CMS doubles reimbursement rate for high-throughput COVID-19 molecular tests

April 16, 2020

The Centers for Medicare & Medicaid Services (CMS) doubled the payment for high-throughput molecular tests to detect SARS-CoV-2, the virus that causes COVID-19, the agency announced. The agency increased reimbursement for the tests from approximately $51 per test to $100.

In a separate announcement, CMS said it also it is increasing the amount hospitals are paid through the Inpatient Prospective Payment System to care for patients diagnosed with COVID-19. To do this, CMS plans to increase by 20 percent the weighting factor it uses to adjust payments to reflect patients’ severity of illness. CMS said the higher payments for hospitals are required by the Coronavirus Aid, Relief and Economic Security Act, or CARES Act.

Meanwhile, CMS Administrator Seema Verma explained the agency’s decision to increase payments for the high-throughput tests, by noting that the high-throughput tests “can process a large volume of COVID-19 tests rapidly and accurately.”

CMS also noted that high-throughput lab tests, which can process more than 200 specimens per day, are costly to run because they use “sophisticated equipment that requires specially trained technicians and more time-intensive processes to assure quality.”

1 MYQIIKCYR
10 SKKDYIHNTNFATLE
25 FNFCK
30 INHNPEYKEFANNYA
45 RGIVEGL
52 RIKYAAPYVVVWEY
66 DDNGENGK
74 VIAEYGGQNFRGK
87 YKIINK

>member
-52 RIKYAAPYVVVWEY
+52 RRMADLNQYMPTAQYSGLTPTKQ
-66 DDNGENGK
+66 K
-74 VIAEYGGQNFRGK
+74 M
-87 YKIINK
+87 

The new payment rate went into effect on April 14, 2020 and lasts through the duration of the COVID-19 pandemic.

Examples of high-throughput technology platforms, according to CMS, include the Roche cobas 6800 System, Roche cobas 8800 System, Abbott m2000 System, Hologic Panther Fusion System, GeneXpert Infinity System, and NeuMoDx 288 Molecular.

For other COVID-19 laboratory tests, local Medicare Administrative Contractors (MACs) remain responsible for developing the payment amount in their respective jurisdictions, CMS said. MACs are currently paying approximately $51 for those tests, the agency said.

In response to CMS’ decision, American Clinical Laboratory Association (ACLA) President Julie Khani said in a statement, “We know that the lack of predictable reimbursement for tests performed has been a barrier to entry for some laboratories, and this decision will help encourage all laboratories with the appropriate expertise to come to the table and perform COVID-19 testing. We also hope that other payers will follow CMS’s strong example of leadership.”

Khani, whose organization has been lobbying for increased reimbursement for COVID-19 testing, also said that ACLA members have completed more than 2 million COVID-19 tests since the Food and Drug Administration (FDA) issued a guidance that allowed commercial laboratories to perform the tests.

CMS has the rulings.

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